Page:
Application Binary Interface The mechanism by which Vulkan is made available to applications is platform- or implementation- defined. The pAllocator parameter can be set to a non-NULL value such that allocations for the given object are delegated to an application provided callback; refer to the Memory Allocation chapter for further details.
In particular, any guarantees made by an operating system about whether memory from one process can be visible to another process or not must not be violated by a Vulkan implementation for any memory allocation.
Some valid usage conditions have dependencies on run-time limits or feature availability. Valid usage conditions should. Fortunately, most higher-level synchronization primitives like the pthread library perform memory barriers as a part of mutual exclusion, so mutexing Vulkan objects via these primitives will have the desired effect.
This allows the Vulkan shared library to be updated with additional symbols for new API versions or extensions without causing symbol conflicts with existing applications. Applications should only rely on shared library symbols for commands in the minimum core version required by the application.
Thus error checking and validation of state in the core layer is minimal, although more rigorous validation can be enabled through the use of layers. Note The scope of external handles and their associated resources may vary according to their type, but they can generally be shared across process and API boundaries.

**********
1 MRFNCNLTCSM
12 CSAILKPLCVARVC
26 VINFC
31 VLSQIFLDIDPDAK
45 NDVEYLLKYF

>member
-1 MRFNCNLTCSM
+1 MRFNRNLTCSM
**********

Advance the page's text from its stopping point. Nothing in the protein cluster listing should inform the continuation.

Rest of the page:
External Object Handles As defined above, the scope of object handles created or allocated from a VkDevice is limited to that logical device. Threading Behavior Vulkan is intended to provide scalable performance when used on multiple host threads. In these cases, the caller must guarantee that at most one thread is using a given element within the list at a given time.
The last in-parameter to each command that creates or destroys a Vulkan object is pAllocator. Once validated, released applications should not enable validation layers by default. Except as documented elsewhere in the Specification, the behavior of the core layer to an application using the API incorrectly is undefined, and may include program termination.
These objects do not take allocators; if host memory is needed, they will use the allocator that was specified when their parent pool was created. These restrictions are documented together with the definition of each such command.
One of the core principles of Vulkan is that building and submitting command buffers should be highly efficient.
To bring an external object into scope, an external handle must be exported from the object in the source scope and imported into the destination scope.killarney10mile.com的新浪微博 扫码加入微信Oracle小密圈，了解Oracle最新技术下载分享资源 ← Spring into action with our new OBIEE 12c Systems Management & Security On Demand Training course Archiving MySQL Tables in ClickHouse →.
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